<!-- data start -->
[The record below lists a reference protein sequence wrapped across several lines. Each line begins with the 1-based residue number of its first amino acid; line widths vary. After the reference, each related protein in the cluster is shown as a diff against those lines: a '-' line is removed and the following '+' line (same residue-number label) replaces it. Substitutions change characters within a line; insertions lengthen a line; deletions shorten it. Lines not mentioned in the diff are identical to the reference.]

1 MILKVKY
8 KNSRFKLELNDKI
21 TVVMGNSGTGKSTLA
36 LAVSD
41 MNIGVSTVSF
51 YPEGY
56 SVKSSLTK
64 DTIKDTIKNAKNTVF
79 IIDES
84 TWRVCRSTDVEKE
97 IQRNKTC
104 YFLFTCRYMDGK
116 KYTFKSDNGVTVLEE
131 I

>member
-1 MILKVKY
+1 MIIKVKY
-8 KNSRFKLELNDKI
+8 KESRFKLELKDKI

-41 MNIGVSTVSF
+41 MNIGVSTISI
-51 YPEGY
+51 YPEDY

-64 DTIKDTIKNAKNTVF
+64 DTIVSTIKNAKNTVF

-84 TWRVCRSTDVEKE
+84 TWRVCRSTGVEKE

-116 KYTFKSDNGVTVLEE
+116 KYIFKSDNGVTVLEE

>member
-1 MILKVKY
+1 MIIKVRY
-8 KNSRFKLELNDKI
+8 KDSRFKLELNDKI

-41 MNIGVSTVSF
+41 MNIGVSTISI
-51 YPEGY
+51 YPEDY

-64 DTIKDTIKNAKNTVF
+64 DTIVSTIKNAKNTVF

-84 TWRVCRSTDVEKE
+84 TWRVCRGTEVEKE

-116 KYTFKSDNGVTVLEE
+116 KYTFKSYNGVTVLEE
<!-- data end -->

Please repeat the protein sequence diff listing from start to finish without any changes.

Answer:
[The record below lists a reference protein sequence wrapped across several lines. Each line begins with the 1-based residue number of its first amino acid; line widths vary. After the reference, each related protein in the cluster is shown as a diff against those lines: a '-' line is removed and the following '+' line (same residue-number label) replaces it. Substitutions change characters within a line; insertions lengthen a line; deletions shorten it. Lines not mentioned in the diff are identical to the reference.]

1 MILKVKY
8 KNSRFKLELNDKI
21 TVVMGNSGTGKSTLA
36 LAVSD
41 MNIGVSTVSF
51 YPEGY
56 SVKSSLTK
64 DTIKDTIKNAKNTVF
79 IIDES
84 TWRVCRSTDVEKE
97 IQRNKTC
104 YFLFTCRYMDGK
116 KYTFKSDNGVTVLEE
131 I

>member
-1 MILKVKY
+1 MIIKVKY
-8 KNSRFKLELNDKI
+8 KESRFKLELKDKI

-41 MNIGVSTVSF
+41 MNIGVSTISI
-51 YPEGY
+51 YPEDY

-64 DTIKDTIKNAKNTVF
+64 DTIVSTIKNAKNTVF

-84 TWRVCRSTDVEKE
+84 TWRVCRSTGVEKE

-116 KYTFKSDNGVTVLEE
+116 KYIFKSDNGVTVLEE

>member
-1 MILKVKY
+1 MIIKVRY
-8 KNSRFKLELNDKI
+8 KDSRFKLELNDKI

-41 MNIGVSTVSF
+41 MNIGVSTISI
-51 YPEGY
+51 YPEDY

-64 DTIKDTIKNAKNTVF
+64 DTIVSTIKNAKNTVF

-84 TWRVCRSTDVEKE
+84 TWRVCRGTEVEKE

-116 KYTFKSDNGVTVLEE
+116 KYTFKSYNGVTVLEE